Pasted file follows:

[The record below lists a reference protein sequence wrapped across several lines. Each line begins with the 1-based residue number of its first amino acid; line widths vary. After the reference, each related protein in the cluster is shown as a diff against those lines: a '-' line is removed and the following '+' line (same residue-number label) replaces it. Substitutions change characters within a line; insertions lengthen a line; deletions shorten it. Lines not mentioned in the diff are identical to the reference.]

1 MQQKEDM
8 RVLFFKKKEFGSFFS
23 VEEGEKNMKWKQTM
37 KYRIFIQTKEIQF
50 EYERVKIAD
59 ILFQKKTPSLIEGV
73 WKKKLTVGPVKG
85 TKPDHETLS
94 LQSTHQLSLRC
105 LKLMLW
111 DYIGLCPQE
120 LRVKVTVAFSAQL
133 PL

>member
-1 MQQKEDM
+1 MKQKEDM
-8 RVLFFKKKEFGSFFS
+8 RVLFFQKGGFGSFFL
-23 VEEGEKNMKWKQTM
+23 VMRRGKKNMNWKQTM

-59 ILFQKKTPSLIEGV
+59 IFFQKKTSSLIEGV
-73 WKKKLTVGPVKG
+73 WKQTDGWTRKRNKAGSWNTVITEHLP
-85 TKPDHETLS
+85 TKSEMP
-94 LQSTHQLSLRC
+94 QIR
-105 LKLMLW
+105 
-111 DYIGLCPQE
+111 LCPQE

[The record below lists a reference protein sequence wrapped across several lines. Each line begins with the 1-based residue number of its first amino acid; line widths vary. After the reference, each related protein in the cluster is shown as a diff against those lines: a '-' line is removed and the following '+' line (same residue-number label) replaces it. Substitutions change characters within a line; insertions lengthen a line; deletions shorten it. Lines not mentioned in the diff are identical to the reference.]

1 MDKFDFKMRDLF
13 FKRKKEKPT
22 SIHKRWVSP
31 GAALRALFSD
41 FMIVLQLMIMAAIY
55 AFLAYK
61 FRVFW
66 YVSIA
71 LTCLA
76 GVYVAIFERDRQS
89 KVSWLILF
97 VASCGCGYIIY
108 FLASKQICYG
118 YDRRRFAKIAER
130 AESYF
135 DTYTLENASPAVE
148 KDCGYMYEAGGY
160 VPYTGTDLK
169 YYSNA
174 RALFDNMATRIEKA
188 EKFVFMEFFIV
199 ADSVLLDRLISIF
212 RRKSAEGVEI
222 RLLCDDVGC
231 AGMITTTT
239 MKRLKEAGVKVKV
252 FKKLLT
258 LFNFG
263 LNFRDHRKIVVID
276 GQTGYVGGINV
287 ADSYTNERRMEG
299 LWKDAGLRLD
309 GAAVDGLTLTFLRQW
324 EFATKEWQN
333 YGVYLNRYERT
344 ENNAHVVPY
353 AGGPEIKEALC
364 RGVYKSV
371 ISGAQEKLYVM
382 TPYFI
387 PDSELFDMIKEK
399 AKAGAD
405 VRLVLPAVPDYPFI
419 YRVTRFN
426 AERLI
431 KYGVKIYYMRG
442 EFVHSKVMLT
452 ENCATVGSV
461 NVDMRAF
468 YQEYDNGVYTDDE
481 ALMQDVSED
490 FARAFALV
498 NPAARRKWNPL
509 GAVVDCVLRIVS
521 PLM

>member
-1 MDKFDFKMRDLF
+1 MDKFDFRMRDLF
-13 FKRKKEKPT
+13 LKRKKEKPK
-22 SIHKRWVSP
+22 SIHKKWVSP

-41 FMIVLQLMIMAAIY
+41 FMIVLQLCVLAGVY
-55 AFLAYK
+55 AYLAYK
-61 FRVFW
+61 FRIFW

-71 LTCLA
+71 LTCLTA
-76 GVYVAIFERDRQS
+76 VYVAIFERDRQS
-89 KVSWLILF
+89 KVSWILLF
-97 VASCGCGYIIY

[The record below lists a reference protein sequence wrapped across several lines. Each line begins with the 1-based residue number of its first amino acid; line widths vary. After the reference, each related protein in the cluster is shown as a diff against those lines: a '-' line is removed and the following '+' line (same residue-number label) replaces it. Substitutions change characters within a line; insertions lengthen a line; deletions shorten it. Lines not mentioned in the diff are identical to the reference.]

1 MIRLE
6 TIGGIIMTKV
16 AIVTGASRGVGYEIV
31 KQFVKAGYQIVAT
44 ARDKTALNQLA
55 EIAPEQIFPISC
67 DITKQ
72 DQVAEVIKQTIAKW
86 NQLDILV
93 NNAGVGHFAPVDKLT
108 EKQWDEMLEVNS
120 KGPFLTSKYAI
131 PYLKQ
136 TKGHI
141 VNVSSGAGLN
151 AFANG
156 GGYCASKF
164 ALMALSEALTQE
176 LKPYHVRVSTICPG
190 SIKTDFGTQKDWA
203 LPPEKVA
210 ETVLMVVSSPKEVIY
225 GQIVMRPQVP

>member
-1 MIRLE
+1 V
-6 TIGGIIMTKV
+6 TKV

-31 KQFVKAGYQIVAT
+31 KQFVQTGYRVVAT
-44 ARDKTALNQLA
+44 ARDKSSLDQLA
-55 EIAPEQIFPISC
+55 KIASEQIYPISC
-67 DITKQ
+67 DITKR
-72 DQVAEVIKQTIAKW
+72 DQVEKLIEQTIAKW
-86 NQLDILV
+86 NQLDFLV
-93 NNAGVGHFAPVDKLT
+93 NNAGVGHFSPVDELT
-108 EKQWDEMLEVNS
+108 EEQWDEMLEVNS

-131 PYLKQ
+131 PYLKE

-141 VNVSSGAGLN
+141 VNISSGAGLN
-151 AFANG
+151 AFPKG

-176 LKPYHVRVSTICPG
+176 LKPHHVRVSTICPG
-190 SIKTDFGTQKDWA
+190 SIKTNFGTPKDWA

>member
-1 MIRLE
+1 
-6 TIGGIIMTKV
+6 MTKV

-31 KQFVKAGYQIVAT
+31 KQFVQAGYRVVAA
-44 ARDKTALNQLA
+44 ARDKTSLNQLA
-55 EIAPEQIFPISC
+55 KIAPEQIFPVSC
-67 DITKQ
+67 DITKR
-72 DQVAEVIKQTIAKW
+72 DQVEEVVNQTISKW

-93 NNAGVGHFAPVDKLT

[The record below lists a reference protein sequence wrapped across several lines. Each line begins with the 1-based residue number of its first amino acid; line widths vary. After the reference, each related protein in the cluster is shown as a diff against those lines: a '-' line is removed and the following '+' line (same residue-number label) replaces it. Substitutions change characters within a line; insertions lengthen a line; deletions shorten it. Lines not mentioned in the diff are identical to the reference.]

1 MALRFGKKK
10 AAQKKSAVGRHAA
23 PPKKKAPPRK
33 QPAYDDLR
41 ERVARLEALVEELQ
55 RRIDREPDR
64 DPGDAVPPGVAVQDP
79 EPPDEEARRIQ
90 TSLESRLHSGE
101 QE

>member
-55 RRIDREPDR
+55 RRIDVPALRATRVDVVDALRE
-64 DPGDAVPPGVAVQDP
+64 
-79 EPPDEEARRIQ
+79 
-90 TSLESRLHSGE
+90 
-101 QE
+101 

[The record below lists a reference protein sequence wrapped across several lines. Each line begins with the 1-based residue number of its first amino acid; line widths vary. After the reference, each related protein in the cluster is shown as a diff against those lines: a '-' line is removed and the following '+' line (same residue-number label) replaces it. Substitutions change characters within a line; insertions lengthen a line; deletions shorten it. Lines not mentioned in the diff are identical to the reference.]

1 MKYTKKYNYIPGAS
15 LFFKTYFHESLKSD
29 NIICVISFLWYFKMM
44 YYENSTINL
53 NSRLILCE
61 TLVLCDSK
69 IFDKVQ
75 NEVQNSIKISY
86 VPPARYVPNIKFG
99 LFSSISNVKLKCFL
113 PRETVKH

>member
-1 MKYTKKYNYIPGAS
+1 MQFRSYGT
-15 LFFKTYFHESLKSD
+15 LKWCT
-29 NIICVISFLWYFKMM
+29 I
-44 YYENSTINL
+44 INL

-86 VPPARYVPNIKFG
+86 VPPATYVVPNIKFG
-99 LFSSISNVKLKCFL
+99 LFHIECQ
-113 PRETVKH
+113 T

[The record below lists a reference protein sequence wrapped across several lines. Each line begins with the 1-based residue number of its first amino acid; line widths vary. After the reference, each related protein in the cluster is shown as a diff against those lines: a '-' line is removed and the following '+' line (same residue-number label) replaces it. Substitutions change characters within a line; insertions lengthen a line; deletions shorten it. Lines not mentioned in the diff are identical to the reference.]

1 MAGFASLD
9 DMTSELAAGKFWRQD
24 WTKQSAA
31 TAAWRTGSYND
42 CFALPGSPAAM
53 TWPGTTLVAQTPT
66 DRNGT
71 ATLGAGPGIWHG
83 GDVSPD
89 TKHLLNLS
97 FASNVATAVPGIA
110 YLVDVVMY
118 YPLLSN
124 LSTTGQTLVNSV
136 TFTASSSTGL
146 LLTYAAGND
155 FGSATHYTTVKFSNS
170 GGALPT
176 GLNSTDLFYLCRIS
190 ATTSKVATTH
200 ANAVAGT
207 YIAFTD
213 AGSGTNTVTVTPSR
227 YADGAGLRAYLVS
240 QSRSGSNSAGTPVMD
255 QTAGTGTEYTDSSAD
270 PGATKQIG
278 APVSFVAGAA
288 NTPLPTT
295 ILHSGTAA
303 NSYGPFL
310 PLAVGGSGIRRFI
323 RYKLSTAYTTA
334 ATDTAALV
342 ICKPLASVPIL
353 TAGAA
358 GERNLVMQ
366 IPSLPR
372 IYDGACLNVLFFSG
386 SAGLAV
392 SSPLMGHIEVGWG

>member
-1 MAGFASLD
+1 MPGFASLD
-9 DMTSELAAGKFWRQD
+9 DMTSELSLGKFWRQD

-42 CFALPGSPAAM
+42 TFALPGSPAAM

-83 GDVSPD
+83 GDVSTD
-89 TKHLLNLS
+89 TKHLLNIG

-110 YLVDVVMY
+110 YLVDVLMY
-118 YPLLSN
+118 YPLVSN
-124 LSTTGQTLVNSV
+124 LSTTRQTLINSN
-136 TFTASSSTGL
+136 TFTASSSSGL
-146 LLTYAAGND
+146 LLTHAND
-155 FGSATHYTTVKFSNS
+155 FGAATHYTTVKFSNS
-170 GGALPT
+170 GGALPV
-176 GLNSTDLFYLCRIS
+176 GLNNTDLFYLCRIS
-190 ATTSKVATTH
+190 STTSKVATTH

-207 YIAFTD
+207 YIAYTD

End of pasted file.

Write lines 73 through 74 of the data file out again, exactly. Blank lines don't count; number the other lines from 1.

371 ISGAQEKLYVM
382 TPYFI